Doorbits

by: Andy Shore

Revolving door to orbit

introduces moves: revolving door

formation: improper

Demo the A1/A2 part! (see Notes below)

A1 16
neighbors balance & swing (end cozy)
A2 8
revolving door - ladles take right hands and drop off neighbors on other side... as ladles return - slide past Partner "nose to nose"
8
gentlespoons allemande left 1½ around while the ladles orbit clockwise ½ around
B1 16
partners balance & swing (on gentlespoon's original side)
B2 8
ladles chain
8
star left - wrist grip - 4 places to next neighbor ⁋

the revolving door into the allemande/orbit is (as far as I know) a new creation and requires a demo. Ladles drop N off across the set and keep going 1/2... as this happen Gentlespoons keep turning - all slide nose to nose past partner so Gentlespoons can put Left hands into center for the Allemande and Ladles slide out to continue the clockwise orbit another 1/2

Rip and Snort

by: Ben Werner

formation: improper

A1 8
balance the ring then Rip and Snort (1s Arch, 2s Dive Through, 2s drop hands with partner, go around 1s, 1s turn under joined hands and end in short lines facing down the hall)
8
down the hall and turn as a couple
A2 8
up the hall
8
gentlespoons allemande right 1½
B1 16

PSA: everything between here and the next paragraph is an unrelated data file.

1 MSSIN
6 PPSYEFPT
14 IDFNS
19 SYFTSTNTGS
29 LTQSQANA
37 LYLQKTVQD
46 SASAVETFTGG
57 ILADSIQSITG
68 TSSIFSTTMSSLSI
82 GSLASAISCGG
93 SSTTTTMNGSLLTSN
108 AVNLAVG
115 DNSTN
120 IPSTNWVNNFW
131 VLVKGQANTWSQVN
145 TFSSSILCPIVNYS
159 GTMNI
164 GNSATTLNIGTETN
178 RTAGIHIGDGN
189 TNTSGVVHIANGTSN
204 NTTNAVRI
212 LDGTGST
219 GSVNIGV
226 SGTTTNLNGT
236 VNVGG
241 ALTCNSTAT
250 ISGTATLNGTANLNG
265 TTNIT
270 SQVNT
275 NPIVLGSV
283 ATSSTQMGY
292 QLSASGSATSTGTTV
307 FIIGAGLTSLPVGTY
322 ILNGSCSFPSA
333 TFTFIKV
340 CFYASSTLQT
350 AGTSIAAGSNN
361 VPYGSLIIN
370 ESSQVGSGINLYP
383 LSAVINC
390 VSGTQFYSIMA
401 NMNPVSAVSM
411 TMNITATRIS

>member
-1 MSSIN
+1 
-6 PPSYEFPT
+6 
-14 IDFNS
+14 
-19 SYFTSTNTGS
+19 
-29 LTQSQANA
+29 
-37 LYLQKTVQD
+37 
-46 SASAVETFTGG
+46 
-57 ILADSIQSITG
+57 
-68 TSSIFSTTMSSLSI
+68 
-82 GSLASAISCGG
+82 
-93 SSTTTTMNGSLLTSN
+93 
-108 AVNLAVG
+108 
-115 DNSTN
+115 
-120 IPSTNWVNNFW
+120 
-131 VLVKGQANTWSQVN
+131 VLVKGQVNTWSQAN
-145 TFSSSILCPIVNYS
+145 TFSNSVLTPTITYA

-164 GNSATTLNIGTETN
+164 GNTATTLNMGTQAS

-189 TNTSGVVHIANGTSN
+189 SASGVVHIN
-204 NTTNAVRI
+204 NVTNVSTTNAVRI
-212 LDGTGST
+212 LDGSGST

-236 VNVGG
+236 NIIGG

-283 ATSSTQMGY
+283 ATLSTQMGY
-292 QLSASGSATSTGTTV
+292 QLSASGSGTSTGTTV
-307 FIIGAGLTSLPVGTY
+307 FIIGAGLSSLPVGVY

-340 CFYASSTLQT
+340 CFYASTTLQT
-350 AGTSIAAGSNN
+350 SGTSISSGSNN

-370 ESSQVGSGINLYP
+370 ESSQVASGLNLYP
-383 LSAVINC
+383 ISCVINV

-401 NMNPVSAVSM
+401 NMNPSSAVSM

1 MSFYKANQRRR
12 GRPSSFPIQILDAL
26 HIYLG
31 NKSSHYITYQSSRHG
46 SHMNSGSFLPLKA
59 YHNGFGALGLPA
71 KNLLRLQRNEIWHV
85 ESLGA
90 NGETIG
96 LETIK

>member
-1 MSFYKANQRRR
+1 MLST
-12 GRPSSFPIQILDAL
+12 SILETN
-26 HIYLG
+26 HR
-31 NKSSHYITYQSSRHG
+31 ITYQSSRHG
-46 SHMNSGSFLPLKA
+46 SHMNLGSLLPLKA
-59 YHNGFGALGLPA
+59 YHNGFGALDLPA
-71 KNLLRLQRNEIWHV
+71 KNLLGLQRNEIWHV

partners balance & swing
B2 8
balance & petronella
4
balance the ring
4
partners California twirl ⁋

Demo the Rip and Snort. 1's need to mind their shoulders when they turn under their joined hand.

Springtime in Philly

by: Ron T. Blechner

Larks chain (as Ravens)

introduces moves: custom

formation: Becket ccw

A1 8
long lines forward & back
4
pass through across the set and turn right 90 degrees
4
single file promenade to next neighbors (ladles leading partner) ⁋
A2 8
star right - hands across - 4 places
8
gentlespoons right-hand chain to neighbor
B1 8
gentlespoons gyre once
8
neighbors swing
B2 6
circle left 3 places
10
partners swing

Where's Alex? with encoded heys

by: Michael Fuerst

Two half heys

formation: improper, but with 1's below 2's

Initially have dancers line up improper and emphasize they will progress in the direction they are now facing. Then
(a) Have everyone exchange places with their neighbor, so the 1's are below the 2's.
(b) Have dancers note the new person now next to them (on gentlespoons's left and ladle's right) as both their 2nd neighbor, and special person in the dance
(c) Also have dancers note a 3rd neighbor, two persons beyond beyond the second neighbor

A1 8
gentlespoons allemande left 1½
8
partners swing
A2 8
partners promenade
8
ladles chain to neighbor, and roll away with half sashay
B1 8
gentlespoons start a half hey - rights in center, lefts on ends, end facing "special person" (aka 2nd neighbor) ⁋
8
gentlespoons start a half hey - lefts in center, rights on ends, end facing 3rd neighbor